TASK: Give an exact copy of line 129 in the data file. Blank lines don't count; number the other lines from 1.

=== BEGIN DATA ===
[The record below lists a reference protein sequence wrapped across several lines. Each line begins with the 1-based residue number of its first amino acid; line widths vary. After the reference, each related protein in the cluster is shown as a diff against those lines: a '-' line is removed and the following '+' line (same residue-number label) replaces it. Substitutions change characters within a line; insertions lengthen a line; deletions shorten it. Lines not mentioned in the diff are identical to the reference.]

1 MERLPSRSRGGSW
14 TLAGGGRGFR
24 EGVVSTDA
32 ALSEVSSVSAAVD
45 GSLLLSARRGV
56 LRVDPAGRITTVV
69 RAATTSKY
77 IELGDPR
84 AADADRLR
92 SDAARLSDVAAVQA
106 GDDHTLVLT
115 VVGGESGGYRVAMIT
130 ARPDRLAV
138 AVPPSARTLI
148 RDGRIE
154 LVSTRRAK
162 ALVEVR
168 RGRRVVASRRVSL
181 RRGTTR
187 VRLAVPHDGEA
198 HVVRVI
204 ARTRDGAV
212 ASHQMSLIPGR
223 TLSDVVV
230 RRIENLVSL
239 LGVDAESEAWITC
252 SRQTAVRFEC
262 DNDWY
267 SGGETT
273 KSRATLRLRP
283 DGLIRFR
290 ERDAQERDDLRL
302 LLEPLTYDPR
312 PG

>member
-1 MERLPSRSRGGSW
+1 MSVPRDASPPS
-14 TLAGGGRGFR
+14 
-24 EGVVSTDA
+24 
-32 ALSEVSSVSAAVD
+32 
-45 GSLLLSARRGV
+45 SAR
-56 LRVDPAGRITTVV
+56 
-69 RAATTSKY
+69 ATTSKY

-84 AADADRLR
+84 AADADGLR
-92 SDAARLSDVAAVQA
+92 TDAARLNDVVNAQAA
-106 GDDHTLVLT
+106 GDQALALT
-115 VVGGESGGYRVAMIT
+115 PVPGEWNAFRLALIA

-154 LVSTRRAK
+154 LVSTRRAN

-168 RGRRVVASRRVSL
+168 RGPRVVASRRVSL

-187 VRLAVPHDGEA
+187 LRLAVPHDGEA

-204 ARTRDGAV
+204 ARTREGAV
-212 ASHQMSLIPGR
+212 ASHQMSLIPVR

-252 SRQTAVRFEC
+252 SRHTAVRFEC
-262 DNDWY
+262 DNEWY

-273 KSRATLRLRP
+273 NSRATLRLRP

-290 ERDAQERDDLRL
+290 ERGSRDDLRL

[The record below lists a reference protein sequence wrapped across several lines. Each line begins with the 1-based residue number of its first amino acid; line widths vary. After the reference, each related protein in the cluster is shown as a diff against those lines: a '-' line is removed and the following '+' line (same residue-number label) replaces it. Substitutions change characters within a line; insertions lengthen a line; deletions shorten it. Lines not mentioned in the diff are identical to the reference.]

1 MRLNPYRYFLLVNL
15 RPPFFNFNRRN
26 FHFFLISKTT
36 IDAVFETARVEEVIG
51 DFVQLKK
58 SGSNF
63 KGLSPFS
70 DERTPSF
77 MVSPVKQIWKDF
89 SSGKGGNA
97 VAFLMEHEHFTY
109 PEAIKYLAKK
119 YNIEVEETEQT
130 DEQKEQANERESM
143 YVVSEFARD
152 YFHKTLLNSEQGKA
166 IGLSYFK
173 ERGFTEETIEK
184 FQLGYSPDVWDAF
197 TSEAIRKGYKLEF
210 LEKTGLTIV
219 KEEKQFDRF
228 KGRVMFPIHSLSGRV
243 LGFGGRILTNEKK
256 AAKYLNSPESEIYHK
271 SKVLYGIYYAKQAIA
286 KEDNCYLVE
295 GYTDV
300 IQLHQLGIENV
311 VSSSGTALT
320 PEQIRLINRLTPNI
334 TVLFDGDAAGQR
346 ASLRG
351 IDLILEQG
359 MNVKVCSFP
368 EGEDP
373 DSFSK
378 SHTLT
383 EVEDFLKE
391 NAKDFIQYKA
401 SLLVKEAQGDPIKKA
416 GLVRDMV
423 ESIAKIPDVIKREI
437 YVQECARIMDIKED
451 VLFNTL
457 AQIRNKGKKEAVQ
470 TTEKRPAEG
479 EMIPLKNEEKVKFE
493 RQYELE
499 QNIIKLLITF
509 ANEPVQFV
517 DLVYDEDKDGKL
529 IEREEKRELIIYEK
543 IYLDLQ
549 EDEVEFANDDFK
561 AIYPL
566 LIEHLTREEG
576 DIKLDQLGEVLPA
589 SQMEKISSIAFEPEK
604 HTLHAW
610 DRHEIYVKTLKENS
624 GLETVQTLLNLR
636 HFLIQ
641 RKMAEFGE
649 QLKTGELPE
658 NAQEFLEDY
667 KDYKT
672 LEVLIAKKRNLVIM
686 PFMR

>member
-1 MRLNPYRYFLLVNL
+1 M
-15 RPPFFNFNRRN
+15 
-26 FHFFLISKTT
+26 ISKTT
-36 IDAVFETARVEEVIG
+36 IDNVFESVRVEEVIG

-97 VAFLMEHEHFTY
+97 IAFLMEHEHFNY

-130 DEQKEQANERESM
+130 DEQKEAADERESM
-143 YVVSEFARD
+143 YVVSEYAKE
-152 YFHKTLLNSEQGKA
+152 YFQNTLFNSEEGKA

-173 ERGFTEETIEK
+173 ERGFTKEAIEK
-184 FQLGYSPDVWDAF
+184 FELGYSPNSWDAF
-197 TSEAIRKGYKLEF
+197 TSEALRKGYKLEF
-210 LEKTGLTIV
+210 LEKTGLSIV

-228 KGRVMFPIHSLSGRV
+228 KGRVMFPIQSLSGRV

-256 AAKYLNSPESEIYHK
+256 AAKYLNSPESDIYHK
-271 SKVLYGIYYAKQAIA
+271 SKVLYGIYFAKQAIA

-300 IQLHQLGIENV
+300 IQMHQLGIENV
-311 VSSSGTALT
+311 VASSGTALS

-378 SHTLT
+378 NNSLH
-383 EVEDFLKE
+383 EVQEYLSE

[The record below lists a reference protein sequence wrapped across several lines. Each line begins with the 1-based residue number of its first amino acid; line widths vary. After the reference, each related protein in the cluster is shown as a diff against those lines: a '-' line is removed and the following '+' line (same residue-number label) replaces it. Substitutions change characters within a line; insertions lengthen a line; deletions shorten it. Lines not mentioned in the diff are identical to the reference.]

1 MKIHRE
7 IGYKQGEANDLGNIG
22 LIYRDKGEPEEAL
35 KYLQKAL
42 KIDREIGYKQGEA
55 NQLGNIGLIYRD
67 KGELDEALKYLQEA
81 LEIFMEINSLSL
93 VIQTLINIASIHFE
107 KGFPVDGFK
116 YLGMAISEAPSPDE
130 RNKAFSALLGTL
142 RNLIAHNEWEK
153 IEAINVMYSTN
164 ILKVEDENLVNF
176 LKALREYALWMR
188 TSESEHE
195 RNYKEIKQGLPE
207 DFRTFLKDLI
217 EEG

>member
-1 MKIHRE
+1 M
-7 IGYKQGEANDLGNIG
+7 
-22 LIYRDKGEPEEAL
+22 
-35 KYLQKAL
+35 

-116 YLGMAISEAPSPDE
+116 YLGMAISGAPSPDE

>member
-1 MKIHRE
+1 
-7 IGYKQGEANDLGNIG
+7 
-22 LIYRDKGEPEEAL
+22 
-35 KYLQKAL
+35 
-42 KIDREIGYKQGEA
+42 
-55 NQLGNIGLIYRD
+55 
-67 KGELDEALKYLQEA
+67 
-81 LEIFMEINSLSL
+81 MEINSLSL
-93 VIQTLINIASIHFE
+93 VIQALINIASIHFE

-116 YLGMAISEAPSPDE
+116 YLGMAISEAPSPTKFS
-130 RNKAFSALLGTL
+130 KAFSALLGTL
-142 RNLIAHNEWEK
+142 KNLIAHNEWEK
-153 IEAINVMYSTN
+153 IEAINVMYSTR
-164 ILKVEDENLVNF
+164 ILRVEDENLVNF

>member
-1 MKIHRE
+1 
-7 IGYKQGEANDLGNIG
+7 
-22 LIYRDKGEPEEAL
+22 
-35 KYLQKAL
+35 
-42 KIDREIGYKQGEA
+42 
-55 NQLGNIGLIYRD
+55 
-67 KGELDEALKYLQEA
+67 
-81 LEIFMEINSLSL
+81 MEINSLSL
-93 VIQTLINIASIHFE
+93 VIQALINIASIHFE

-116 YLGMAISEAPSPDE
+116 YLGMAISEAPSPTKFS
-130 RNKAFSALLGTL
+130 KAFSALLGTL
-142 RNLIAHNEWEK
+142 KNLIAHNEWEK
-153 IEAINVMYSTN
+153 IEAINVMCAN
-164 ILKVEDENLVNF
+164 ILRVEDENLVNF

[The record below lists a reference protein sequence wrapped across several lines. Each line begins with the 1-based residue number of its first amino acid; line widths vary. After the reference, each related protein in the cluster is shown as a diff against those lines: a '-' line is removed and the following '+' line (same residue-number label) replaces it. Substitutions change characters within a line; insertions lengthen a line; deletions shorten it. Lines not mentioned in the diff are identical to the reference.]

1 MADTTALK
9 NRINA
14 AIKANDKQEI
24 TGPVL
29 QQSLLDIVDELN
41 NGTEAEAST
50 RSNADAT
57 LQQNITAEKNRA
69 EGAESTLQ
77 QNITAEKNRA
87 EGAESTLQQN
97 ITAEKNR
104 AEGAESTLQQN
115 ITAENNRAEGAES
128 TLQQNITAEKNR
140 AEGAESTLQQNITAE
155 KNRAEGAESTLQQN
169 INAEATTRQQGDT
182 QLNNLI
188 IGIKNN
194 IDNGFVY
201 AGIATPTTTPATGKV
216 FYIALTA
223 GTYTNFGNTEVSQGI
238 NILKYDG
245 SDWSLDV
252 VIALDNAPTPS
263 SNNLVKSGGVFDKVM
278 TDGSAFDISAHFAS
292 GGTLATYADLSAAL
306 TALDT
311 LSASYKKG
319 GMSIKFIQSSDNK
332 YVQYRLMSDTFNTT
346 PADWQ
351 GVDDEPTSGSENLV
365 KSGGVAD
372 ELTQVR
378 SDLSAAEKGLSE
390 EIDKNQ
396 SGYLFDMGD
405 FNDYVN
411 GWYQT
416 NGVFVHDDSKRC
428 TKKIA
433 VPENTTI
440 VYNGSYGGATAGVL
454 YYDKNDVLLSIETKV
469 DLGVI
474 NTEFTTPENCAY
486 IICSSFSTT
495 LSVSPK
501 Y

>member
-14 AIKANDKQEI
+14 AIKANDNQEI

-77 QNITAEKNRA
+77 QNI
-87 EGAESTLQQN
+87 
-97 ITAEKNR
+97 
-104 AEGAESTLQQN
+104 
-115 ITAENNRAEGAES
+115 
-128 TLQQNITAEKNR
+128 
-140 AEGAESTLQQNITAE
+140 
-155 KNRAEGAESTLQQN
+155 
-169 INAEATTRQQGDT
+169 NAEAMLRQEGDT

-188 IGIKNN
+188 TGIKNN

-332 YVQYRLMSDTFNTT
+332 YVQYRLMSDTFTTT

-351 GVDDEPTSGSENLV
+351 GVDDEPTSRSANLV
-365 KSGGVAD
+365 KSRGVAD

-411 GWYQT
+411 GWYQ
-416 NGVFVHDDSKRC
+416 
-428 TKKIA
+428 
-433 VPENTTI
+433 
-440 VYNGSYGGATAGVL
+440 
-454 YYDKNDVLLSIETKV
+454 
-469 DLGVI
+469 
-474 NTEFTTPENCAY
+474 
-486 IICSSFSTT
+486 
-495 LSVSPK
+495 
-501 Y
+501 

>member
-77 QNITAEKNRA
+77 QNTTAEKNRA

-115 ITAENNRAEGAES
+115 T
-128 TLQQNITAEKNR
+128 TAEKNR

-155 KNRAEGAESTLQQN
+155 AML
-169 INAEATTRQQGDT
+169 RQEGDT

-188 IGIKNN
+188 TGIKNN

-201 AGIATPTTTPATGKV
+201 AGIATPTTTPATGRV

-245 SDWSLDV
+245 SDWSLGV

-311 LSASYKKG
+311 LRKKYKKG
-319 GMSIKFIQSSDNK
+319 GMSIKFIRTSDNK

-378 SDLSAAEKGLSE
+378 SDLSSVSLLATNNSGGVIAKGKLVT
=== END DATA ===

517 DLVYDEDKDGKL